Feeling Broken, you asked what to do about your son. No easy answer on that but I take away from all these responses that we can't do it for our kids. We need to not make it easy. We need to let them face the consequences on where their choices take them. For your son, I would offer him the chance to get professional help for the smoking. If he is willing to take it,then that is a huge step. If not, then he has to find his way out of the mess. So easy to say, I know! Hang in there, this forum is so helpful. I rarely give advice because I am learning too!
     
  9. Old-hand

    Old-hand Active Member

    husband and I drew a hardline on drug use, including mild marijuana. All of our kids were sat-down when they were approaching the age where alcohol and drugs would be around them (i.e., peers, etc), and husband and I, made it clear to them, do drugs when you're under the roof of this house, you're out.

    As for graduating from high school, we also made it clear to all, you are welcome to remain under our roof providing you work, contribute, and stay out of trouble... deviate from any one of those 3 and you're gone.

    I find it incredibly disrespectful of any child to take advantage of their parents or situation. Life is work. Because I was never hard on any of my kids when it came to grades and other trivial things, I expected the best from them when it came to keeping their noses clean.
     
  10. Copabanana

    Copabanana Well-Known Member

    Welcome, Feelingbroken. First I want to respond to your moniker: A feeling is just that. It is not a reality or a true thing. And broken? Broken what? Broken hearted? Broken dreams?

    That is the first assumption to be challenged. Do we feel broken because our children do not realize our dreams for them? Do we feel we failed because they do not launch themselves? How does this compute?

    It was always a fantasy that what we did for them could ever achieve a specific and determined result. We only had control over our own choices. Nothing more. When they were toddlers and small children we could contain them. Or intimidate them. Or incentivize them. As adults? Where is the control?

    Nobody. Not one of us or any other parent can MAKE another grown adult do anything, in a sustained way.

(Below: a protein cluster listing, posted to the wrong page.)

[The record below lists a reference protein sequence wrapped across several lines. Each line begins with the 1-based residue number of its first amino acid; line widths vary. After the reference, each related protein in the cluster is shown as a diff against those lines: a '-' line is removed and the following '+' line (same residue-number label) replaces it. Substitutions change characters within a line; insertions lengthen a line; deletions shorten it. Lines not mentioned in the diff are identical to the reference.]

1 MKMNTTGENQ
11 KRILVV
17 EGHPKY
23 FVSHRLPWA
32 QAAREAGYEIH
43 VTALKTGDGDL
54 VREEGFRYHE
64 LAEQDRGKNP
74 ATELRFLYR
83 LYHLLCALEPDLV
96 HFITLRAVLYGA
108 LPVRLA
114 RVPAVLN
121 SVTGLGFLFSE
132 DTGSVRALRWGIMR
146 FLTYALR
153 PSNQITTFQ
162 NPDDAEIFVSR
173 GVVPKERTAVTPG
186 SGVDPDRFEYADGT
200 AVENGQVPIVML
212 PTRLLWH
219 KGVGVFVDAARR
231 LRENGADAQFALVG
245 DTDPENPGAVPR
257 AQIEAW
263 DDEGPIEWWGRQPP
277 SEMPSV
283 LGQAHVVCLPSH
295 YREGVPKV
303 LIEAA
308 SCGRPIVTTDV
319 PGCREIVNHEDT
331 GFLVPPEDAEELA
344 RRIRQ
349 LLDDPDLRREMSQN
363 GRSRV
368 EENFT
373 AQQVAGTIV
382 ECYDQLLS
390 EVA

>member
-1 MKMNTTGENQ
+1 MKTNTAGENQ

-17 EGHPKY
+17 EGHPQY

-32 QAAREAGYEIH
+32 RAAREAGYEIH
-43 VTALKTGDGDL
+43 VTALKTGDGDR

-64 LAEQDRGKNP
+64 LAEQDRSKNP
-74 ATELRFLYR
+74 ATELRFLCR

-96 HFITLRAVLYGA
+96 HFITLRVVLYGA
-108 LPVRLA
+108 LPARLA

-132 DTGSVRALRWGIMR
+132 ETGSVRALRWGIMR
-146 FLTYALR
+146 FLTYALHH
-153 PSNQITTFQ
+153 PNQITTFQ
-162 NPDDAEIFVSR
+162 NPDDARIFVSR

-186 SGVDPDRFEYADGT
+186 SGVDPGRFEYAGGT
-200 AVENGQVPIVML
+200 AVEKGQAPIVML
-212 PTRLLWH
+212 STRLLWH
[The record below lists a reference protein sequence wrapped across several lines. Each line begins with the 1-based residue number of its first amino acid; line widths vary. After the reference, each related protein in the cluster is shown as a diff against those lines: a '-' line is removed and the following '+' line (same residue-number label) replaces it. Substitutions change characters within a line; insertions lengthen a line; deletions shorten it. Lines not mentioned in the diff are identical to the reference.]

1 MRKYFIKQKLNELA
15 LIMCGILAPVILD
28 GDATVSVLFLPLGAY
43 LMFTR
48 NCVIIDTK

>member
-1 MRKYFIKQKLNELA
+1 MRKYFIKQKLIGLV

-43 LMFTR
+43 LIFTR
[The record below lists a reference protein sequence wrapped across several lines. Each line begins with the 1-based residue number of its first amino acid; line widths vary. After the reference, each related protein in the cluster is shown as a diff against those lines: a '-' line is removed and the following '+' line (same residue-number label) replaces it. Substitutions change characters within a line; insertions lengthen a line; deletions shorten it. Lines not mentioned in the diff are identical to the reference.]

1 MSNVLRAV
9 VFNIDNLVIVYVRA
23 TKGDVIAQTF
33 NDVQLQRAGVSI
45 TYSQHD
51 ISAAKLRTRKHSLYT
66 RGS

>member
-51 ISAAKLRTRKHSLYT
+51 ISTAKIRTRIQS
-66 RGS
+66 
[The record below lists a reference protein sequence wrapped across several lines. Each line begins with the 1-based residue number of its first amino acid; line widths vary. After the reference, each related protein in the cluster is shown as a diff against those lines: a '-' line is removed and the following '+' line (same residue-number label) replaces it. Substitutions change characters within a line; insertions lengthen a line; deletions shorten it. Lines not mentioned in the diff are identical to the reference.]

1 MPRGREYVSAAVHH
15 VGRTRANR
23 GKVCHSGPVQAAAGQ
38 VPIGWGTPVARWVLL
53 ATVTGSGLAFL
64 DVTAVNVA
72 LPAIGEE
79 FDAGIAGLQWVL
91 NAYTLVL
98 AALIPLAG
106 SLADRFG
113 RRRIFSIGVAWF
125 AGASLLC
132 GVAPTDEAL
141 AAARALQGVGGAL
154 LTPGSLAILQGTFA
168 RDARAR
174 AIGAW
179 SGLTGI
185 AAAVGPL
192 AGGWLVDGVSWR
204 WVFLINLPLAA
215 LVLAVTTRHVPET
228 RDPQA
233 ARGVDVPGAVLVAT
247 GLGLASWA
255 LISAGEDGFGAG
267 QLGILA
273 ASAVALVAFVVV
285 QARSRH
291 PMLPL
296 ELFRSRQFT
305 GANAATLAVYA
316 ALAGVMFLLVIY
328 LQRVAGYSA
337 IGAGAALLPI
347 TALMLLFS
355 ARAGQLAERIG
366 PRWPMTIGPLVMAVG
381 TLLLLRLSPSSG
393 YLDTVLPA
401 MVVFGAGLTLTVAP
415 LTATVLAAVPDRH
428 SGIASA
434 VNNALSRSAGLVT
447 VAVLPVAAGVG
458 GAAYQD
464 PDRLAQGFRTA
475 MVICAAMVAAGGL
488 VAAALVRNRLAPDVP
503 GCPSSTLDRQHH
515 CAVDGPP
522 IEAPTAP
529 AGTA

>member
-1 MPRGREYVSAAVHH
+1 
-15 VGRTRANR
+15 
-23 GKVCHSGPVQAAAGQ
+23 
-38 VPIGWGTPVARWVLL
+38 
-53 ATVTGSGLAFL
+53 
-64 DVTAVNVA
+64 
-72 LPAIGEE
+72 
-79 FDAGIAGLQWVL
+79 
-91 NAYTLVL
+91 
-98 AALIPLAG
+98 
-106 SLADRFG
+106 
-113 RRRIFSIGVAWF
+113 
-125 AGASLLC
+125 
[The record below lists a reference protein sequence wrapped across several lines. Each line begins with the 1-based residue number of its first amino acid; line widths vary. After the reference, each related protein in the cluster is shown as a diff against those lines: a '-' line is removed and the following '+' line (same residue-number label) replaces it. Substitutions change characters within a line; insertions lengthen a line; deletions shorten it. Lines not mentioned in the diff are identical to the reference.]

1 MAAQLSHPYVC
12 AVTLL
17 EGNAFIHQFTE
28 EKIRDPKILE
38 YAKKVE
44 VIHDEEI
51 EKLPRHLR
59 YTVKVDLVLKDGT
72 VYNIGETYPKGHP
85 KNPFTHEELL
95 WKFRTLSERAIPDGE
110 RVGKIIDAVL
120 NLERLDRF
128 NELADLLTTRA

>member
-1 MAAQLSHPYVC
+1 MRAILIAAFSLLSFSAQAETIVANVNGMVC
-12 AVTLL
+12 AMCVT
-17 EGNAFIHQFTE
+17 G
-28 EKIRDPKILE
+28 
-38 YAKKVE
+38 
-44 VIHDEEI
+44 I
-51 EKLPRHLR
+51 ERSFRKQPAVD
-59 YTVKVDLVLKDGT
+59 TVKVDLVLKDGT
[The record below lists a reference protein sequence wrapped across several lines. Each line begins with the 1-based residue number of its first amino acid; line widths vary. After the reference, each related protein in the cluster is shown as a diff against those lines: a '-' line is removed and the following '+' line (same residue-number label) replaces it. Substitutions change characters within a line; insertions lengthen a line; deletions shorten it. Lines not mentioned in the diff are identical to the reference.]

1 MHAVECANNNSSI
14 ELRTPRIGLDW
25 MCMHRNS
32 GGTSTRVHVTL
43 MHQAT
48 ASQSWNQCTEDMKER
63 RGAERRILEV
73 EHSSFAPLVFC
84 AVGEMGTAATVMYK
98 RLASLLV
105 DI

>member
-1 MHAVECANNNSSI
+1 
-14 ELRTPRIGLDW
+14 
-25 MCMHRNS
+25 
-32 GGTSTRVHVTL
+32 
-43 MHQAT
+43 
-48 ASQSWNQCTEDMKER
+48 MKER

You may be comparing your child to other children of friends, let us say. OK. But do you know their whole story? No. You know what they present to you, the image. Life stories are composed over time. We do not know the ending. This is where I always get hung up. I get caught up in the moment. By the feelings. By what could be. I scare myself to death. WRONG.

    We cannot write the endings by our fears and our nightmares. This is one stop along the way. I failed my first semester in college. I ended up with a doctorate from the best University in the world (or I think it is, anyway.) I used drugs very occasionally and alcohol much more (stupidly) in University. I sure do not now. Life taught me I was a stupid, stupid girl. And I changed.

    Right now you have control (potentially) only of you: how you treat yourself, how you think of yourself, how you respond to your son, how you think about him and his situation. That is the extent of it. What you will learn here is that you matter, and that self-destruction, self-criticism. self-neglect by you DO NOT HELP HIM and they certainly do not help you.
    Repeat after me: I did not fail as a mother. Repeat after me: this is one moment in time. It will change. No need to be heartbroken. It does not help.
    You can withhold financial support, if you choose. You can put conditions on any money or other sustenance he receives. For starters.

    Like this:
    There are a few. They come and go. We have more Canadians, than British people, I think. And a couple of Australians. We have Europeans, people from Asia, Israel, but most of us, it seems are Americans.

    Welcome. (I am Scot on my father's side. A tea-drinker, too.) Take care. I hope you keep posting. It helps.

    If it seems like I have confidence or know what I am doing, I don't.
     
    Last edited: Mar 25, 2017
  11. Old-hand

    Old-hand Active Member

    Absolutely, wholeheartedly agree! Considering the few mild episodes husband and I encountered with our gang, I'm grateful. I see so many other families really battling it these days.